A police ethics commissioner in Quebec is ordering an investigation into the fatal shooting of a Lac-Brome teenager last year.
Riley Fairholm, 17, was shot and killed by Sûreté du Québec (SQ) police officers in the early morning of July 25, 2018 in the Eastern Townships.
The province’s Independent Investigations Bureau (BEI) reported that Fairholm was walking down a main street in Lac-Brome holding an air gun and screaming. After a witness called 911, police officers arrived at the scene and told Fairholm to drop the weapon.
According to the BEI’s investigation, Fairholm instead walked toward the police officers when one of them opened fire. No charges have been laid to date.
The teenager’s parents have been searching for answers since their son’s death nearly 14 months ago.
Tracy Wing, Fairholm’s mother, presented a petition calling for police to wear body cameras at the National Assembly this spring.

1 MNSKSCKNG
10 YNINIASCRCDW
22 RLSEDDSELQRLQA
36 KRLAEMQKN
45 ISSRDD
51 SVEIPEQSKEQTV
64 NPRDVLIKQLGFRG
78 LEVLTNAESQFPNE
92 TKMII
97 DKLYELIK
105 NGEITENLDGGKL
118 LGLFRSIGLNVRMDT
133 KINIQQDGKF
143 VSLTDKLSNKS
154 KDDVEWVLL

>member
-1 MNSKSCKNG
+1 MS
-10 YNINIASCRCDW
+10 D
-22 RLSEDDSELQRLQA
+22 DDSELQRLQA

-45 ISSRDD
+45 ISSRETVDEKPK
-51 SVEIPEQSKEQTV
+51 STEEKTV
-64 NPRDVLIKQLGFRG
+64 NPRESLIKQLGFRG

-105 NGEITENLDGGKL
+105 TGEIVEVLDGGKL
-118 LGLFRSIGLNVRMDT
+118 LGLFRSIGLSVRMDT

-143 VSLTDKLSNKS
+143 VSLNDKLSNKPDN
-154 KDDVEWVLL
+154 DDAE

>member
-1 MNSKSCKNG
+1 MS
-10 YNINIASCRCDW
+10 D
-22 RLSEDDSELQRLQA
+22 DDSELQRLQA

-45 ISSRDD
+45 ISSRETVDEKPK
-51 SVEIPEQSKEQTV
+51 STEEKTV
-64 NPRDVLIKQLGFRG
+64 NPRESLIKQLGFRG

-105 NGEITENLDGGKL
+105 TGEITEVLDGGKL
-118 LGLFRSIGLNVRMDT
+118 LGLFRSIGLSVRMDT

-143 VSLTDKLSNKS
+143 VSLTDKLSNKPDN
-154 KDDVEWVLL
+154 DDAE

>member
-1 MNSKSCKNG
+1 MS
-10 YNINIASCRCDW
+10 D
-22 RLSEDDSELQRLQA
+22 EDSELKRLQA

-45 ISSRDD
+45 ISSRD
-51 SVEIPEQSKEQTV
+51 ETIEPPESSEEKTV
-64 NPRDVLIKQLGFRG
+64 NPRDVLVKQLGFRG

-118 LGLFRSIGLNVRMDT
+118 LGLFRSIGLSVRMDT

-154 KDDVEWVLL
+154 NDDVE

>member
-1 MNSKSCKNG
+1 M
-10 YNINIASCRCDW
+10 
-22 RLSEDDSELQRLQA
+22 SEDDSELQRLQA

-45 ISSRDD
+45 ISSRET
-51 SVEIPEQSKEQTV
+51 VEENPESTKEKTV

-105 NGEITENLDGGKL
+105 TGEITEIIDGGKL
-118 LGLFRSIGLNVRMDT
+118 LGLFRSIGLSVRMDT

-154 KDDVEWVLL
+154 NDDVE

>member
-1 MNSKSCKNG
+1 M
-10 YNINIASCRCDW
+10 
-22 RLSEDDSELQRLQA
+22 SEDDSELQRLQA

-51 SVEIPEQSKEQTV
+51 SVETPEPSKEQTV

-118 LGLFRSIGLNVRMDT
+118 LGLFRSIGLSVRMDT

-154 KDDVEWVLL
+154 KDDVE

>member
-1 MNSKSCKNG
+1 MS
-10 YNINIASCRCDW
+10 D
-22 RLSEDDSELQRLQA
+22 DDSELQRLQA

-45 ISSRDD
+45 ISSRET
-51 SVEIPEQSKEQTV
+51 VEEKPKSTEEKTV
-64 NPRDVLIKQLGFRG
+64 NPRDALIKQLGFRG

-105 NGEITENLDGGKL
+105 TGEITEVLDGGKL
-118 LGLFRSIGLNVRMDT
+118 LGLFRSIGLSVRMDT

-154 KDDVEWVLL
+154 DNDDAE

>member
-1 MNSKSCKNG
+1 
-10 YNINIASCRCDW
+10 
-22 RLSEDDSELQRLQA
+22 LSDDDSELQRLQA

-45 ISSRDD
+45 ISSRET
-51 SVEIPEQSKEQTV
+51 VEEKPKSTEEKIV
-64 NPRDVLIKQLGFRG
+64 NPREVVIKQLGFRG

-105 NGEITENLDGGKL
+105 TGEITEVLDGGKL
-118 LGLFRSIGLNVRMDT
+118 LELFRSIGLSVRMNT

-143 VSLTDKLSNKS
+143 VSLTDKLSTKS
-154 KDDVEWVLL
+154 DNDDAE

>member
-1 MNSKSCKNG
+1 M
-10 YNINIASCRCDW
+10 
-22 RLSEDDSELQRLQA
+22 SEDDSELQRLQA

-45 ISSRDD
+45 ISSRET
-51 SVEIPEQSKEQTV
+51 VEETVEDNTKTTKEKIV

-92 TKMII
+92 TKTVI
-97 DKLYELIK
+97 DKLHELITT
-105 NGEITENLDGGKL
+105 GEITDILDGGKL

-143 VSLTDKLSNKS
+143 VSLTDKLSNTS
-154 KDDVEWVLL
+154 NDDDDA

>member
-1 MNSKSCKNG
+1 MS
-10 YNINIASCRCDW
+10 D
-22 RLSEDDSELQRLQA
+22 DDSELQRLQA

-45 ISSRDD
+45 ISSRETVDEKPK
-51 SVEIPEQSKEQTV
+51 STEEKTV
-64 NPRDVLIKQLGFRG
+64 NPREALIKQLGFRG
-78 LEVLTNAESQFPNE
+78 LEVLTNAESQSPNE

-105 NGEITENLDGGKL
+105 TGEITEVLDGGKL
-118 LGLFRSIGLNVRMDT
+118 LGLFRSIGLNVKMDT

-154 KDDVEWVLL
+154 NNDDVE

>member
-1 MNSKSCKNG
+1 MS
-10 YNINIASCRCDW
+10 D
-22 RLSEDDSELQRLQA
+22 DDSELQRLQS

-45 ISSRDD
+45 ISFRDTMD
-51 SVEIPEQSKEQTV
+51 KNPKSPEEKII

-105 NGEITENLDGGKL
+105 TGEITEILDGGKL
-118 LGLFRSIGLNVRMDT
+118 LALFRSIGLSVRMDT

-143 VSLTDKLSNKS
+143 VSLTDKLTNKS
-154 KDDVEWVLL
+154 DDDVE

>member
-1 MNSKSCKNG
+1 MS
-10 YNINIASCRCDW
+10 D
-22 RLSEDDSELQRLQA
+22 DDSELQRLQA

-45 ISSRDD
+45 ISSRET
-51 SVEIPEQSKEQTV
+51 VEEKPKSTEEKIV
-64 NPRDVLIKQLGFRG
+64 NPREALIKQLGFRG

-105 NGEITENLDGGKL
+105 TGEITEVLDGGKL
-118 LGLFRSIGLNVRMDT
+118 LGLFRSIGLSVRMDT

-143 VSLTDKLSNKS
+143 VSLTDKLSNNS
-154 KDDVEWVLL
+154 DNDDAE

In December 2018, she filed a complaint with the police ethics commission over how both the police intervention and investigation were handled.
“I always felt like the police just acted way too quickly,” she told Global News on Thursday.
A few weeks ago, Wing received a letter from the commission about its preliminary decision on her complaint. Deputy commissionner Hélène Tremblay dismissed three claims, ordered one to be reviewed through conciliation and said it will investigate four other allegations.
Tremblay is ordering an ethics investigation into the entire police intervention leading to Fairholm’s death and the actions of the SQ police officers who were on the scene following the shot that resulted in his death.
The investigation will also look at the actions of the SQ police liaison officer at the hospital where Fairholm was taken following the shooting.
It’s a step forward for Wing, who has been demanding more information regarding the circumstances surrounding her son’s death. She says the commission will assign an investigator to the case in the next 45 days.
“Nothing is going to change the past, but for the future and better interventions, I feel good about that aspect,” she said.
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— With files from Global News’ Dan Spector